11 tips from photographer Jobie Williams on how to take better trail running shots
Jobie Williams was just another bored road runner when he moved to the trails and stumbled onto running photography. Since that inauspicious start with a GoPro tucked into his pack and a multitude of terrible shots of his friends, Nashville-based Williams has grown into a nationally recognized photographer sought by both race directors and photo editors alike. His work has appeared in Trail Runner and UltraRunning Magazine, and he’s documented the Georgia Death Race and a host of others.
“I never set about this because I wanted to take pictures of runners,” Williams tells Trail Run Project. “I just was a runner myself, and I think that helps.”
Williams has carved out a niche for himself over the years, sure, but it’s come through a lot of experimenting and a whole lot of terrible photos. Here are some of the things he’s learned on his trial of miles.
1. See It Before You Shoot
Williams began with a viewer-less GoPro, and he credits that with the development of his composition. “I think that’s where my photography really got better,” he says. “I had to figure out what I wanted to see.”
2. Have It Handy
By making a habit of having his camera with him and always taking pictures, Williams quickly developed his skills. “I was carrying it with my buddies and just taking pictures—probably bothering them,” he says with a laugh. Photography is a muscle you develop, so use it often.
3. Travel for the Shot
Williams isn’t afraid to run in three miles or more to reach the perfect spot. So don’t hesitate to use your legs for a better photo, even if it means having to go farther than a typical spectator.
4. Embrace Emotion
“I like to get shots of people in the real suffering, because I’ve been there before,” he says. Use your runner’s eye to scout locations, such as a place runners will head up a tough climb or where they’ll bomb down a hill. “These are the pictures that people are going to want to see, because this is what they’re going to remember from that race.”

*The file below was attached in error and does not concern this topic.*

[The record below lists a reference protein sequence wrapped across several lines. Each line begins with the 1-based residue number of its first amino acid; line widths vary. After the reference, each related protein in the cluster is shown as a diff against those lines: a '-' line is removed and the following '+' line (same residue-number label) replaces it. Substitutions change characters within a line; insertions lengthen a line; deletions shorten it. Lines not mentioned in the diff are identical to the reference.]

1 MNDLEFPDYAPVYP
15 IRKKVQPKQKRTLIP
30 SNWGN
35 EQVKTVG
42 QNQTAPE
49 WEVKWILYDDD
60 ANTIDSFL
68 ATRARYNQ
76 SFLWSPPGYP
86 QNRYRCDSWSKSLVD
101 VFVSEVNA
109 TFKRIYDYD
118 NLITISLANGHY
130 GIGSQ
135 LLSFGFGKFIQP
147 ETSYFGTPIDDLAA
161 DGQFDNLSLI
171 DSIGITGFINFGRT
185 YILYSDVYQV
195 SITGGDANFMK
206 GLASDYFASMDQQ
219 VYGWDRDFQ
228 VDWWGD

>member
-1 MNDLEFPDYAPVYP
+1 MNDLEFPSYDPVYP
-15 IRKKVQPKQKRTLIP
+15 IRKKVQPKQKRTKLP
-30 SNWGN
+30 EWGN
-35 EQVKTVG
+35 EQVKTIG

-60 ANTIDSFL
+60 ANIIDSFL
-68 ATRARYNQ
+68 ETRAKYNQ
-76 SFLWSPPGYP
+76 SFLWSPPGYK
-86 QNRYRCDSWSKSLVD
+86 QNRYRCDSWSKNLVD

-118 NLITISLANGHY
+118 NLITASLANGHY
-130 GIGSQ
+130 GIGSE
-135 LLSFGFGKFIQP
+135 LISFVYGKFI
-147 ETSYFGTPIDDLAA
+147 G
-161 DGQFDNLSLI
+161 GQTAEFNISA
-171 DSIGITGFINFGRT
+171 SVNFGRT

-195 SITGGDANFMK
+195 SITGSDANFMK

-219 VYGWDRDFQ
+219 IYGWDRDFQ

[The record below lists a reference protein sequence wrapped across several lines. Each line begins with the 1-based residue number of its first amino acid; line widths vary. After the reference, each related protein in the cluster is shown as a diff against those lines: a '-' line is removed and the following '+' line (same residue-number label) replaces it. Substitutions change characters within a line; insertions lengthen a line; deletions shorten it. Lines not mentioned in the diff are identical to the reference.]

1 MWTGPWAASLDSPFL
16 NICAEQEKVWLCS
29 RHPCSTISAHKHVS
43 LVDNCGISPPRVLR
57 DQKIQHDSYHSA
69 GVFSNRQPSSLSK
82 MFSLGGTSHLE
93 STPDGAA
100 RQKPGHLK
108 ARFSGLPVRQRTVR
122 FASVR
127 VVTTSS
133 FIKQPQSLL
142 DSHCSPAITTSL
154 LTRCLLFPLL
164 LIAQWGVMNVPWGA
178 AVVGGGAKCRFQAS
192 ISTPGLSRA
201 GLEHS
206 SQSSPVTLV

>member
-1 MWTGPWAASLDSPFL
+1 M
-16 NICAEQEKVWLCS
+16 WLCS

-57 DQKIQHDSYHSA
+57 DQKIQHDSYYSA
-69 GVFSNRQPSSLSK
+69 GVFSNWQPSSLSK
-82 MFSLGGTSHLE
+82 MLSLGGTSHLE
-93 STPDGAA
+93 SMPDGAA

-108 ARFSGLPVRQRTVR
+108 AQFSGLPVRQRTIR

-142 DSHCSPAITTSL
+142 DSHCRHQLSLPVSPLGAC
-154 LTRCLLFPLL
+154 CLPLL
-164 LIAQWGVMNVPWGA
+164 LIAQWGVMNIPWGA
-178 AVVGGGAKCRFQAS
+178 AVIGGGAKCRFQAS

5. Learn From the Best
6. Upgrade Your Gear
“There’s only so much that an iPhone can do,” Williams says. From the GoPro, he moved to a tiny Sony Alpha a6000 and then later to the bigger a7R II. If you’re serious about photos, upping your gear game will give you more options and better pictures.
7. Don’t Be a Poser
The most obvious mistake young photographers make is staging their shots. Don’t go for smiles, Williams says. Capture athletes on the pain train. “I try to get stuff that’s more realistic,” he says, “in the moment.”
8. Be Prepared
Like a Boy Scout: Pack an extra memory card and an extra battery. Shooting races, Williams will sometimes even bring an extra camera. Sure, you may not need it, but if you do, there’s no faking the equipment you didn’t bring.
9. Get Down
What’s an easy way to take better photos? Go low. Not necessarily on the ground, but close. “Lower makes something look larger than life,” Williams says. “You want this epic-ness of the shot, and it helps.”
10. Hide Away
“You don’t want to get a shot where somebody’s 70 miles into a race and you’re wanting to see this emotion of trying to power through, and then you’re standing out there where they can see you,” he says. “All of a sudden they’re posing for the picture.” Duck behind a tree, or take cover to grab the best pics.
11. Trust Yourself
“If you’re good at what you do and you enjoy it, then you’re going to get good stuff,” Williams says. He estimates good photos are 30 percent technical proficiency, and the rest is all you.